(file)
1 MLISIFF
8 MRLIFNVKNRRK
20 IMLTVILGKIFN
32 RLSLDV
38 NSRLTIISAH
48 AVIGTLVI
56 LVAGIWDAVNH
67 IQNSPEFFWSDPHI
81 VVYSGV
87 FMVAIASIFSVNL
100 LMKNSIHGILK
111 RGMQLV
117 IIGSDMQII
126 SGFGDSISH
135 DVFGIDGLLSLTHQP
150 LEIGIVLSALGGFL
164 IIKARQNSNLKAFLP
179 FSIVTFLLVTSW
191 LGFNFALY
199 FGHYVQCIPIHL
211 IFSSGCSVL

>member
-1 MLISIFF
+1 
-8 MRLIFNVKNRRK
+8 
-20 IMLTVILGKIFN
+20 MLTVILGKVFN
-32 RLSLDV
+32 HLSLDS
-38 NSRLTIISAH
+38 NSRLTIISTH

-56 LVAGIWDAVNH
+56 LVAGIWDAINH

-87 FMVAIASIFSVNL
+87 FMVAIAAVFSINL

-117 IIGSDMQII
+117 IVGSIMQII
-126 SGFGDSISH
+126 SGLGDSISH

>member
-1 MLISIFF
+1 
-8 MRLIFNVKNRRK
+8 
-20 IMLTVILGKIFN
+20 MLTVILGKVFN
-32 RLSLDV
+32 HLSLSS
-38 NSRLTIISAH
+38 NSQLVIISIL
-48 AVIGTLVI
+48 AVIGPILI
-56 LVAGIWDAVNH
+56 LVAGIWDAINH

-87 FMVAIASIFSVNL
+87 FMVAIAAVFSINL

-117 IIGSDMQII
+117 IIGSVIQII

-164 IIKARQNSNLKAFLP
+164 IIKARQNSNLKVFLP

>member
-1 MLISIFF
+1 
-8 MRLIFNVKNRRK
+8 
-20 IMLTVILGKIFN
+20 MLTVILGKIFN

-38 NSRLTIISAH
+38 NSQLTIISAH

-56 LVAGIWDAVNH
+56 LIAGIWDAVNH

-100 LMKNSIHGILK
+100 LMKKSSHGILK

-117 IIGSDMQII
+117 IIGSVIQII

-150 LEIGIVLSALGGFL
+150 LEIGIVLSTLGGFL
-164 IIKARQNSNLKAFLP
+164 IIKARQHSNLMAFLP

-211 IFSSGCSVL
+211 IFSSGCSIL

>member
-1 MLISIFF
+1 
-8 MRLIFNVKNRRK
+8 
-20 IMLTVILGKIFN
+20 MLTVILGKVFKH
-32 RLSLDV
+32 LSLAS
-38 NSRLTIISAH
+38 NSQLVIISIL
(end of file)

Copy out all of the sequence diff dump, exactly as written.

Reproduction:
1 MLISIFF
8 MRLIFNVKNRRK
20 IMLTVILGKIFN
32 RLSLDV
38 NSRLTIISAH
48 AVIGTLVI
56 LVAGIWDAVNH
67 IQNSPEFFWSDPHI
81 VVYSGV
87 FMVAIASIFSVNL
100 LMKNSIHGILK
111 RGMQLV
117 IIGSDMQII
126 SGFGDSISH
135 DVFGIDGLLSLTHQP
150 LEIGIVLSALGGFL
164 IIKARQNSNLKAFLP
179 FSIVTFLLVTSW
191 LGFNFALY
199 FGHYVQCIPIHL
211 IFSSGCSVL

>member
-1 MLISIFF
+1 
-8 MRLIFNVKNRRK
+8 
-20 IMLTVILGKIFN
+20 MLTVILGKVFN
-32 RLSLDV
+32 HLSLDS
-38 NSRLTIISAH
+38 NSRLTIISTH

-56 LVAGIWDAVNH
+56 LVAGIWDAINH

-87 FMVAIASIFSVNL
+87 FMVAIAAVFSINL

-117 IIGSDMQII
+117 IVGSIMQII
-126 SGFGDSISH
+126 SGLGDSISH

>member
-1 MLISIFF
+1 
-8 MRLIFNVKNRRK
+8 
-20 IMLTVILGKIFN
+20 MLTVILGKVFN
-32 RLSLDV
+32 HLSLSS
-38 NSRLTIISAH
+38 NSQLVIISIL
-48 AVIGTLVI
+48 AVIGPILI
-56 LVAGIWDAVNH
+56 LVAGIWDAINH

-87 FMVAIASIFSVNL
+87 FMVAIAAVFSINL

-117 IIGSDMQII
+117 IIGSVIQII

-164 IIKARQNSNLKAFLP
+164 IIKARQNSNLKVFLP

>member
-1 MLISIFF
+1 
-8 MRLIFNVKNRRK
+8 
-20 IMLTVILGKIFN
+20 MLTVILGKIFN

-38 NSRLTIISAH
+38 NSQLTIISAH

-56 LVAGIWDAVNH
+56 LIAGIWDAVNH

-100 LMKNSIHGILK
+100 LMKKSSHGILK

-117 IIGSDMQII
+117 IIGSVIQII

-150 LEIGIVLSALGGFL
+150 LEIGIVLSTLGGFL
-164 IIKARQNSNLKAFLP
+164 IIKARQHSNLMAFLP

-211 IFSSGCSVL
+211 IFSSGCSIL

>member
-1 MLISIFF
+1 
-8 MRLIFNVKNRRK
+8 
-20 IMLTVILGKIFN
+20 MLTVILGKVFKH
-32 RLSLDV
+32 LSLAS
-38 NSRLTIISAH
+38 NSQLVIISIL